Saturday, May 23, 2015

10 Things for Marvel’s Daredevil, Season 2

We’ve all seen Daredevil by now, right?  And we all enjoyed it?  Well, Season 2 is coming next year, and that being the case, I have some requests.
Here’s what I’d like to see in Season 2:
1. Bullseye.  This one’s pretty easy.  Daredevil starts with a blind guy slowly working his way up the ladder of organized crime.  He goes from fighting Russians engaged in human trafficking to dirty cops who act as street enforcers to Japanese yakuza trying to develop land illegally to Chinese triads moving drugs as a means of generating capital for future criminal enterprise to, finally, Wilson Fisk, the Kingpin of crime.  Along the way, he develops as a crime fighter.  By the end of the first season, Matt Murdock has taken down hundreds of low-level thugs, dozens of dirty cops, a ninja, and the Kingpin himself.  Of those, only the ninja is a legitimate match for Murdock one-on-one, and it’s at least partially because he too is wearing a costume.  For this reason, the Kingpin needs a costumed enforcer of his own, someone who can meet Daredevil on his own super-powered turf and have a legitimate chance of winning a fight.  That someone in Bullseye.

2. The Owl.  This one’s easy, too.  Leland Owsley, Sr., is a primary antagonist in season one.  It’s not a stretch to imagine that his son will enter the picture in the wake of the Kingpin’s collapse to try to bring order to Hell Kitchen’s underworld.  This is what happened during the Bendis/Maleev run on Daredevil, and it worked really well.
3. Mutant Growth Hormone (MGH).  In the comics, The Owl is a mutant who starts dealing MGH as a street drug that gives ordinary people a super-powered high.  The result is a really interesting bit of chaotic crime drama.  Marvel obviously can’t put “mutant” growth hormone on TV, but I wouldn’t be surprised to “Inhuman” growth hormone – or some kind of stand-in – make an appearance when we see the Owl.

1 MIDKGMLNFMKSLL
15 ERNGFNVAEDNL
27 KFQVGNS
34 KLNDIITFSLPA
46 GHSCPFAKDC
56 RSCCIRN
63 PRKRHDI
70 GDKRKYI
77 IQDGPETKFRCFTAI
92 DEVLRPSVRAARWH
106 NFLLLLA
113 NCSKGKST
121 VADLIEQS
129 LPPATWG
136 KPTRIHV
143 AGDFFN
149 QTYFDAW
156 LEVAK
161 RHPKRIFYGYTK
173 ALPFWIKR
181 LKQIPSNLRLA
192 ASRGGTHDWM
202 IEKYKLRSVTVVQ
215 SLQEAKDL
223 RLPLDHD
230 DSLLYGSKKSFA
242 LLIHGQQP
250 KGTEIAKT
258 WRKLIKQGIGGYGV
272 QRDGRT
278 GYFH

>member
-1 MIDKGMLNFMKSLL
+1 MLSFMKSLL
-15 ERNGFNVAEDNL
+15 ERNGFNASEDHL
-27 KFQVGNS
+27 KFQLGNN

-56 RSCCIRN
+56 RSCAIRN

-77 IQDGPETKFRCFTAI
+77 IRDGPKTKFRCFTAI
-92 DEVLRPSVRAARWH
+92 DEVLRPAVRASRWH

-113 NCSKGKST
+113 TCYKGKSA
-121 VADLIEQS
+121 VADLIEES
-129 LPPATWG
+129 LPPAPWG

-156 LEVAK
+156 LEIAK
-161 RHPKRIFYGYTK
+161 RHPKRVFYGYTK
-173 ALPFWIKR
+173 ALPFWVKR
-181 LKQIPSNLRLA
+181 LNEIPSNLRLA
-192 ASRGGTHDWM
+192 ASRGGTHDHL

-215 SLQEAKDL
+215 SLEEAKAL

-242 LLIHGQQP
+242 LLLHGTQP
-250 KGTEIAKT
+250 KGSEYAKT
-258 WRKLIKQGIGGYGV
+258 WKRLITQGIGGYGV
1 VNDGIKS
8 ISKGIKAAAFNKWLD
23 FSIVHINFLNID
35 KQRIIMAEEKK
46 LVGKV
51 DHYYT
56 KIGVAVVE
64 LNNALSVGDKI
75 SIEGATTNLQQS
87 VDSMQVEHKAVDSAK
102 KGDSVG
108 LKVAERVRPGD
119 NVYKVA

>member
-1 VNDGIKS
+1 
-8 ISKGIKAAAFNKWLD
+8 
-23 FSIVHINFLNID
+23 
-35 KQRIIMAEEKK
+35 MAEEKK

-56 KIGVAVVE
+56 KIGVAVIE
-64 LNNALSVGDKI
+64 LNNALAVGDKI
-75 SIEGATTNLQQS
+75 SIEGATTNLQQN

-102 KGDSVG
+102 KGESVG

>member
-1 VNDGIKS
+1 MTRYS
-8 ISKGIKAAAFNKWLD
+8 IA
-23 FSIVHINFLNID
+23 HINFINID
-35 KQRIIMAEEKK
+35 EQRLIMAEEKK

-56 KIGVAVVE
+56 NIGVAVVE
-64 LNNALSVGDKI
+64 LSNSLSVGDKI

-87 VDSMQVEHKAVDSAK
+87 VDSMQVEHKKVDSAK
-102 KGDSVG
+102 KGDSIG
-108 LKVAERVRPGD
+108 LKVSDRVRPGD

4. More courtroom drama.  One of the better parts of the Daredevil comics is that they’re not just superhero stories, they’re also, occasionally, court room dramas.  In particular, the “White Tiger” arc of the Bendis-era (it’s not drawn by Alex Maleev) is a favorite.  The White Tiger is (usually) a Latino marital artist from the South Bronx, and in this particular arc, he’s in the wrong place at the wrong time.  Accused of a crime he didn’t commit, White Tiger goes straight to Nelson & Murdock, who agree to defend him because Matt Murdock can tell that he’s innocent.  However, Murdock can’t prove the Tiger’s innocence, and wackiness ensues.
5. Spider-Man.  This probably isn’t gonna happen, but these Spider-Man is a frequent guest star in Daredevil, and vice versa.
6. The "Underboss" storyline.  Another classic from the Bendis/Maleev era.  In the comics, Kingpin finds out Daredevil’s secret identity but doesn’t do anything with it.  Then one of his men finds out that he knows but that he’s sitting on it, and this is enough to launch a revolution in the Hell’s Kitchen mafia.  Then the FBI finds out Murdock’s secret, and all Hell breaks loose.
7. The Punisher.  The Punisher was originally designed to be a villain for Spider-Man.  Most superheroes are essentially costumed vigilantes whose activities are at best highly illegal.  So how can you tell that the “good guys” are good?  By showing what a truly evil vigilante looks like.
8. Kingpin's return.  This is gonna happen.  They mention at the end of season one that Kingpin still has to go to trial.  Plus, Vincent D’Onofrio was just too good to let go to waste.
9. The Hand.  I think this is also gonna happen.  We already saw one Japanese ninja in season one.  It’s safe bet that more are on the way.
10. More story arcs instead of a season-spanning single arc.  This one’s a personal pet peeve.  I really liked season one, but as I mentioned, by the end of the season I felt like the Kingpin was decidedly outgunned.  Running more than one story arc would help, then, by adding multiple bad guys, presumably with increasing levels of danger.


  1. Definitely #4 and #9. And I'm on board with the theory that Madam Gao is from K'un L'un tying her to the Iron Fist mythos. As for the Underboss storyline, the Kingpin didn't exactly do nothing with it, he used it to bring about the catastrophes of Born Again, which could be used if they want to bring up the dark and troubled past of Karen Page that they seem to be hinting at.

    1. That's a good point. I'm sitting here thinking about juking straight into the Bendis/Greg Rucka run (I think it was Rucka that followed Bendis), but there's a whole mythos there that came first.

    2. Brubaker follows Bendis. Rucka would be an interesting writer for DD... or Warren Ellis.